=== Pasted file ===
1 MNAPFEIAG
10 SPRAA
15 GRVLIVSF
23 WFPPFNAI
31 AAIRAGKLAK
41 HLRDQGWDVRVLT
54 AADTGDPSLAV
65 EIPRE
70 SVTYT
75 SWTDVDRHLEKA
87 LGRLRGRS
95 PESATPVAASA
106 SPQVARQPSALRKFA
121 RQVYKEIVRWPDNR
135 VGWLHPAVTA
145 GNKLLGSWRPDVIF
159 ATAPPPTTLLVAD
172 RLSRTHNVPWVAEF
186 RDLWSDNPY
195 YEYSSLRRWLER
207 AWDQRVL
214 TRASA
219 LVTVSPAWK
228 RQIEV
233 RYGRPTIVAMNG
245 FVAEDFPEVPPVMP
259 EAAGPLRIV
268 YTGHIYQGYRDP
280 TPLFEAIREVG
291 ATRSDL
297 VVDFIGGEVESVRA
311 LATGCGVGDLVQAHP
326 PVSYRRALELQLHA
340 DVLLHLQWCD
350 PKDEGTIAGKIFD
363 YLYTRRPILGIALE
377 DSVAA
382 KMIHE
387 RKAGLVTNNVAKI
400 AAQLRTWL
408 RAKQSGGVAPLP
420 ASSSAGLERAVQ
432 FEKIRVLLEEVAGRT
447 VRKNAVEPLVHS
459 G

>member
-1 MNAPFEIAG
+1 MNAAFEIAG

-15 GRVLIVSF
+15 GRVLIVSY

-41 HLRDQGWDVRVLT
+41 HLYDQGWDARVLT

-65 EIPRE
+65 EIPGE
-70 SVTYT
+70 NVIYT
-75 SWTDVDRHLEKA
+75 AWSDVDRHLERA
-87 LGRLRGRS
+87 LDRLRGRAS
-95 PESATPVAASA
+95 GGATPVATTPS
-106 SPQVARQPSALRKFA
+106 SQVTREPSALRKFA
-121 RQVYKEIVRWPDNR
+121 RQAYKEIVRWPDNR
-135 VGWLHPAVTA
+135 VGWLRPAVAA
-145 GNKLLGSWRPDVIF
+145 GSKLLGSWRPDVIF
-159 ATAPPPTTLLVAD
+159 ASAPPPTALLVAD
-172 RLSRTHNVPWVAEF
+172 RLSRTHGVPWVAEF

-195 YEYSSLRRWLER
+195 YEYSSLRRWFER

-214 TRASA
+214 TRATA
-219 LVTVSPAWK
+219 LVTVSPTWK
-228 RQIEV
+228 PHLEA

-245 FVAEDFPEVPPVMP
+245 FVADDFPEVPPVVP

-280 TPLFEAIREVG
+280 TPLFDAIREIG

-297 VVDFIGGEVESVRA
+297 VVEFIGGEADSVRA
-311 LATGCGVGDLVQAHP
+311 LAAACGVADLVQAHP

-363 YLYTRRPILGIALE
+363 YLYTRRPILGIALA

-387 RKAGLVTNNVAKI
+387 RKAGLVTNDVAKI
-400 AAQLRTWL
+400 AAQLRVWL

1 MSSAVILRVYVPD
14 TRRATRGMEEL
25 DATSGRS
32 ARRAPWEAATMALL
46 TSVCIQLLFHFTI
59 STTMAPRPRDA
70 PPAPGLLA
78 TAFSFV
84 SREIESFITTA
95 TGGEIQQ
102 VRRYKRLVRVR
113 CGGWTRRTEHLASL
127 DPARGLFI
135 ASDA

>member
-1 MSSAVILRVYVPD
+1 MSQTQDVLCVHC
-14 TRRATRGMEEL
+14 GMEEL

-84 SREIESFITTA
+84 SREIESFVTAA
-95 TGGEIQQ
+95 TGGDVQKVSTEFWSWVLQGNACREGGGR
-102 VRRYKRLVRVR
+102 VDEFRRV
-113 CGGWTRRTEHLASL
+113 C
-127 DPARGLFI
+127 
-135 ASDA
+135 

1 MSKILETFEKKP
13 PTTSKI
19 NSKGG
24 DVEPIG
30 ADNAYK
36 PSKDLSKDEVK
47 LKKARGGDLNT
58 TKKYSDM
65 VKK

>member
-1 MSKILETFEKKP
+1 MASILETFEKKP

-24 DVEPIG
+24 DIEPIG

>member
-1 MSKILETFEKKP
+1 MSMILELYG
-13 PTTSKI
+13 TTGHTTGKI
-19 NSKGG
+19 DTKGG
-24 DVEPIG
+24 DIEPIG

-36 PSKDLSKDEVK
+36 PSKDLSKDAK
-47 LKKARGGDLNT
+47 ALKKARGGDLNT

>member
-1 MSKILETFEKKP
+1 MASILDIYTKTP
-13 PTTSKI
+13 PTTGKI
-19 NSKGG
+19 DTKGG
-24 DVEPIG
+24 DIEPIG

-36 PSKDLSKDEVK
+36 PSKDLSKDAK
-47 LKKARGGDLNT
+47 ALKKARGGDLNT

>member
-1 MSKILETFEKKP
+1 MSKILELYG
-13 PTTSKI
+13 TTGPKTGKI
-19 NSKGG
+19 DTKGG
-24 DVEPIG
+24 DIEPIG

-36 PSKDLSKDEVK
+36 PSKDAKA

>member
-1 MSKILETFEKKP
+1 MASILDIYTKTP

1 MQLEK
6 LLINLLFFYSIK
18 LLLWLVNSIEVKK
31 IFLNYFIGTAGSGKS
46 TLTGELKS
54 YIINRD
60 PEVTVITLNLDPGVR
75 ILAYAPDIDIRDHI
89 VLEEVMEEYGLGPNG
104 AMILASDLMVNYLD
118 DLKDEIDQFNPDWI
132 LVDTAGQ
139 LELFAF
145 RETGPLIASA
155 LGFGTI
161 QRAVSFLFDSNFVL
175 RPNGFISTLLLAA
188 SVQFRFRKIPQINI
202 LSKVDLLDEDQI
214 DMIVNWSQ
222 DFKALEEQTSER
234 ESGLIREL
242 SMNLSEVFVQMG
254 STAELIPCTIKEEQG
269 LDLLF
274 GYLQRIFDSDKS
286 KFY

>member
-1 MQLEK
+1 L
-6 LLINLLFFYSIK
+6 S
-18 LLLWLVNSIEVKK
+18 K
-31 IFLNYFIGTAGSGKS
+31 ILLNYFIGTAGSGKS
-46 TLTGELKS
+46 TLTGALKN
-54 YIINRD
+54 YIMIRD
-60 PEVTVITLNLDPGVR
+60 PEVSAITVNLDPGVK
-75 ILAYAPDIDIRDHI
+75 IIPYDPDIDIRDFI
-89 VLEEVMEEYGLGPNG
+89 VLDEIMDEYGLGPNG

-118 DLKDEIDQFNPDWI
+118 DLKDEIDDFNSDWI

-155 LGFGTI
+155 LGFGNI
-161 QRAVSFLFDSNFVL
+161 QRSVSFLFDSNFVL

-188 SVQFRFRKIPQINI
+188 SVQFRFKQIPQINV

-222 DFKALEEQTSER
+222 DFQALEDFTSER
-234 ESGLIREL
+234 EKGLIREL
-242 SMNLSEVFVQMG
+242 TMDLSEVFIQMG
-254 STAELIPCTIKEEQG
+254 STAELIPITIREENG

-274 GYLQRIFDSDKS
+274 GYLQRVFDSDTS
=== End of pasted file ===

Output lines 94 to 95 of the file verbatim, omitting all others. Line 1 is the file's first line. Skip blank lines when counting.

+387 RKAGLVTNDVAKI
-400 AAQLRTWL